“It’s got the widest stretch of beach in Waikiki and is protected by an offshore coral reef, which makes it a good beach for families with children,” he said.
For those who want to avoid ocean waves entirely, the nearby lagoon is also a popular spot for swimming.
“It is also a great location to watch the Friday night fireworks,” added Les Enderton, executive director of the Oahu Visitors Bureau.
Kahanamoku Beach had the number two spot on Leatherman’s list last year and has been on the top 10 list often. What may have helped it snag the number one slot this year is that in January, Oahu made all beaches on the island non-smoking.
“Cigarette butts in the sand are disgusting,” said Leatherman. “Some people think beaches are a giant ashtray, and I don’t like that idea at all. When I go the beach, I go for nature. I don’t want to have to put my hand down on a cigarette butt someone else was smoking.”
Leatherman has been making his annual Top 10 Beaches list since 1991 and uses 50 criteria, with rankings from 1 to 5, in his evaluation process of swimable beaches. Factors he takes into consideration include beach width at low tide, sand softness and color, wildlife, pests (such as ticks and mosquitos), available amenities and public safety.
Once a beach reaches the top of the list, it is retired to make room for others.
Starting next year, Leatherman plans to put extra emphasis on environmental management and beach safety and award bonus points for beaches that, like those in Oahu, are officially smoke-free.
“It’s not all just beauty,” said Leatherman. “People want clean water and clean sand. But they also want safety, parking and nearby amenities.”
Number two on Dr. Beach’s list this year is Barefoot Beach in Bonita Springs, Florida., which moved up, after re-evaluation, from its number six slot in 2013.
Located in a 342-acre county park, the beach is 8,200-feet-long and has small waves, shallow water “and if you like seashells, there are millions of them,” said Leatherman.
Rounding out the top five are St. George Island State Park in Florida, Waimanalo Bay Beach Park in Oahu, and Hamoa Beach in Maui.
Dr. Beach’s Top 10 Beaches 2014
1. Duke Kahanamoku Beach Waikiki, Oahu, Hawaii
2. Barefoot Beach Bonita Springs, Florida
3. St. George Island State Park Florida panhandle
4. Waimanalo Bay Beach Park Oahu, Hawaii
5. Hamoa Beach Maui, Hawaii
6. Cape Hatteras Outer Banks of North Carolina
7. Cape Florida State Park Key Biscayne, Florida
8. Coast Guard Beach Cape Cod, Massachusetts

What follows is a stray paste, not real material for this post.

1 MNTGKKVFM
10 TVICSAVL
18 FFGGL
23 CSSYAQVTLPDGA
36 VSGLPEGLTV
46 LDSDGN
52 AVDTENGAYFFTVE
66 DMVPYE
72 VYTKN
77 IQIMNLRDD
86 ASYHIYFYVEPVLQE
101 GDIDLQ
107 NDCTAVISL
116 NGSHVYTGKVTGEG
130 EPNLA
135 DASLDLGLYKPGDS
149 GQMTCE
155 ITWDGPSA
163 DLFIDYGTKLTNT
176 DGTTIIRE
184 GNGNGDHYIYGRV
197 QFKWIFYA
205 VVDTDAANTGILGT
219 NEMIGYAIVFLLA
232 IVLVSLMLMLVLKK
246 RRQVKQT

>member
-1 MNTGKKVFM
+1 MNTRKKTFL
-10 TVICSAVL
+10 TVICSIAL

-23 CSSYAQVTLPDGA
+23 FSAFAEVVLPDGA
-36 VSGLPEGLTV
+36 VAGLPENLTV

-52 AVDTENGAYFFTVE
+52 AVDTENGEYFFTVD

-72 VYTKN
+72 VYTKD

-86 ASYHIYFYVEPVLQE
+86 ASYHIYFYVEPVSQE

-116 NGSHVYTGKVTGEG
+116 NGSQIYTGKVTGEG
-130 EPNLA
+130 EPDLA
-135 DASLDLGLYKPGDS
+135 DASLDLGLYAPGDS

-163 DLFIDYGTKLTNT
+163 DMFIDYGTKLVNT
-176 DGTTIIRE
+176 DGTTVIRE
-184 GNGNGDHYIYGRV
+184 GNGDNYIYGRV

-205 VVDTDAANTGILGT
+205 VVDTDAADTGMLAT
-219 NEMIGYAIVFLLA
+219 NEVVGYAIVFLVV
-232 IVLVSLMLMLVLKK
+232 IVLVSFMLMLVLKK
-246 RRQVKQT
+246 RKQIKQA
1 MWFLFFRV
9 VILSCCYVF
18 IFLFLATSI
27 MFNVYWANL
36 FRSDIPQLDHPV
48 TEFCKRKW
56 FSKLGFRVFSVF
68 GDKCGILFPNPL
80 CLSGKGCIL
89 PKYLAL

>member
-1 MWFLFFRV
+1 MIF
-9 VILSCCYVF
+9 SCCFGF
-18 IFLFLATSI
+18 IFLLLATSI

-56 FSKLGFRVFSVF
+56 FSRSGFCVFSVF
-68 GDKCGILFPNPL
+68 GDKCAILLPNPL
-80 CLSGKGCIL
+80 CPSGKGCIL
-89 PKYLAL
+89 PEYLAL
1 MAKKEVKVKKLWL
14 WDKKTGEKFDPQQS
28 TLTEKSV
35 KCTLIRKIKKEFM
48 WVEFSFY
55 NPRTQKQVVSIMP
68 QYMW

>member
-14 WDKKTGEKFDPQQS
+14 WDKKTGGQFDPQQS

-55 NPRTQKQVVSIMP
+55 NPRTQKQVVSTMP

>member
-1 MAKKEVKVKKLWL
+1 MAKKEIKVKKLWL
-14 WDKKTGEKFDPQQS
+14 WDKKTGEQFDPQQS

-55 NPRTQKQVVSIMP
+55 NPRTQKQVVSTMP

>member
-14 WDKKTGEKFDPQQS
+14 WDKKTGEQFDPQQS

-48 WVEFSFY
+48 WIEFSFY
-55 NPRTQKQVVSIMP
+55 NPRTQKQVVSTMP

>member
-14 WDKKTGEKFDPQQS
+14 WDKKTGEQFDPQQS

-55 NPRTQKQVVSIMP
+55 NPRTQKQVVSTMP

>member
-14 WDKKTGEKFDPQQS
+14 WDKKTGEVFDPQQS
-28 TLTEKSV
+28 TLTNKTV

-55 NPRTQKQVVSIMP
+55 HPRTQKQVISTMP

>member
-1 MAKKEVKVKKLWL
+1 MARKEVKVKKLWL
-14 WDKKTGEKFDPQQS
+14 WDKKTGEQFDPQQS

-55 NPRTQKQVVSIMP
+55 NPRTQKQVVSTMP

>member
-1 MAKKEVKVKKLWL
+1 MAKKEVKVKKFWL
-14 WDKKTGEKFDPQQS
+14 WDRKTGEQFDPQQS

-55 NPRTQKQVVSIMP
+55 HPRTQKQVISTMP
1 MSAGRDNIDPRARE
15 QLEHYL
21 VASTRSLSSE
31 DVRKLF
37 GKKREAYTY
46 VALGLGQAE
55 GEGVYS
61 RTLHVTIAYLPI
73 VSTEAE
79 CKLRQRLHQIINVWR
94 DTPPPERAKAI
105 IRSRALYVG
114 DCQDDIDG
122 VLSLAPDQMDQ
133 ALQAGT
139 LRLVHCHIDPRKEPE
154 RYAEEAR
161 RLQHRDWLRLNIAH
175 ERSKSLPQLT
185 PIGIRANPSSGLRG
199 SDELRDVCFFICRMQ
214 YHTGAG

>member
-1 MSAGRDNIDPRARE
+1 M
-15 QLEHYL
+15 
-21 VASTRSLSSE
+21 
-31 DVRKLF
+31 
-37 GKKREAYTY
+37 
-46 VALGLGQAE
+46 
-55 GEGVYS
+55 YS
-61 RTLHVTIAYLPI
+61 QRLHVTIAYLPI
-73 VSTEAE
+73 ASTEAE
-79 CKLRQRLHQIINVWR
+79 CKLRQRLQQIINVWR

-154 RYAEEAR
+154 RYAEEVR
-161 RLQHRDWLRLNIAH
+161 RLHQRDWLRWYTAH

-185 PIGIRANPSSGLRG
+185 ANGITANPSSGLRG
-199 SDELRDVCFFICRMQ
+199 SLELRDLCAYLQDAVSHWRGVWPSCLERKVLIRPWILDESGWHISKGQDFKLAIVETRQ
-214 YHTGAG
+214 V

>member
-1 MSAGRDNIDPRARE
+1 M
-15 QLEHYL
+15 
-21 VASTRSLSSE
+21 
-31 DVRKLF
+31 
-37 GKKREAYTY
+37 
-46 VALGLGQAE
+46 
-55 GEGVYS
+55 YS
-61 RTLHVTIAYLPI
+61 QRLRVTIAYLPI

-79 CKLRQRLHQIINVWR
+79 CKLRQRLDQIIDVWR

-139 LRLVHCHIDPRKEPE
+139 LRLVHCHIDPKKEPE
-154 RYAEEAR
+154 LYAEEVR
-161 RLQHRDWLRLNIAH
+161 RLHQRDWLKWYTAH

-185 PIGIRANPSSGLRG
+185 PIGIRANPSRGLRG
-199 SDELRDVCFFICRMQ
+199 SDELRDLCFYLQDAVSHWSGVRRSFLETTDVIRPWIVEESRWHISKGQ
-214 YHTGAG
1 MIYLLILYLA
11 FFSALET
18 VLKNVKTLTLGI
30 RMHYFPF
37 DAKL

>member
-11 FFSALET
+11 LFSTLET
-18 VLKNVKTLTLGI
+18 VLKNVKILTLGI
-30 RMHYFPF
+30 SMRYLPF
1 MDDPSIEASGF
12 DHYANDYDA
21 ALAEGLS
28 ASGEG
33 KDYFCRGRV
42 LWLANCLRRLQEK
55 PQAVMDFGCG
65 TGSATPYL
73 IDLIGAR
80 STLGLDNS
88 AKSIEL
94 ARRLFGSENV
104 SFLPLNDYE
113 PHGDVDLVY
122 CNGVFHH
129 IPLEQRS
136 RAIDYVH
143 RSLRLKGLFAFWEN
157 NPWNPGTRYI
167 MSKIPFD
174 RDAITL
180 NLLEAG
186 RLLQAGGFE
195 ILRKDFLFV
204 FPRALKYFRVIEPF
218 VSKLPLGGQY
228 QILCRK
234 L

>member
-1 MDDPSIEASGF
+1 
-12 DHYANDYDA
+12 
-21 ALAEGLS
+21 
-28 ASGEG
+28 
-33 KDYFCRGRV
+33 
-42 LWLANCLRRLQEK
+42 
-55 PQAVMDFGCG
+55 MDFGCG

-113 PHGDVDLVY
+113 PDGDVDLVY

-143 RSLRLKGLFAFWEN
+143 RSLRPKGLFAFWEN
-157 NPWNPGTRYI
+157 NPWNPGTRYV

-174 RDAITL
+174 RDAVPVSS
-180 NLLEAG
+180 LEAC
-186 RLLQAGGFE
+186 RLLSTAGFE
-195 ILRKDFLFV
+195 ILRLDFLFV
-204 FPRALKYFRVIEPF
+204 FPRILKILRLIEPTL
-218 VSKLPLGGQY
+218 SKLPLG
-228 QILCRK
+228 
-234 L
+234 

9. Beachwalker Park Kiawah Island, South Carolina
10. Delnor-Wiggins Pass State Park Naples, Florida
The 2014 Academy Awards have come and gone, with 24 statues passed out onstage in Los Angeles Sunday night (March 2). Now, some will say that those lucky folks who rode home in their limos clutching a little golden man at the end of the night won, but we all know the truth: trophies don’t winners make. In a night of dresses, dancing and Adele Dazim (?!), it’s what the audience thinks that really makes up a triumphant victory or devastating loss.
Not that it didn’t deserve to win, but I bet half the Academy members who voted for 12 YEARS A SLAVE never saw it.
The only other suspense of the night was whether Pharrell Williams was going to wear his hat, which tells you all you need to know about this Oscarcast. Long, dull, and safe with some musical numbers tossed in to distinguish it from C-SPAN.
Welcome to my 18th annual bitchy-but-fair Academy Awards autopsy; helped out this year by the comedy writing team of Annie Levine & Jon Emerson.
There has been less Oscar buzz this year than any I can remember. Not surprising when a Reuters’ poll found that two-thirds of Americans have not seen ANY of the Best Picture nominees. Of course that will all change now as throngs race to theaters to see 12 YEARS A SLAVE.
More on the show in a moment, but first – the traditional nod to the KTLA Red Carpet oozefest hosted by Sam Rubin and Jessica Holmes who now weighs less than her microphone. Sam is the king of hyperbole. At one point he said, “Now I’m joined by the biggest star of all, Al Roker.” Oh well, at least he didn’t mistake him for Samuel L. Jackson.
Hey, I’m just glad he didn’t tell director, Steve McQueen that he loved him in THE GREAT ESCAPE.
Other favorite Sam moment – saying to Leonard Maltin: “Any surprises that you anticipate?”
Ellen was a big improvement over last year. Of course, after Seth MacFarlane, Sacheen Littlefeather could have done a better job hosting.
I thought her monologue was quite funny even if Liza Minnelli didn’t. Liza with a Z did not seem to enjoy being mistaken for a female impersonator. She once beat the shit out of her husband for less.
Ellen’s bits with the audience were less successful. Don’t expect magic when you take selfies and pass out pizzas. The Oscars are not the place to wing it.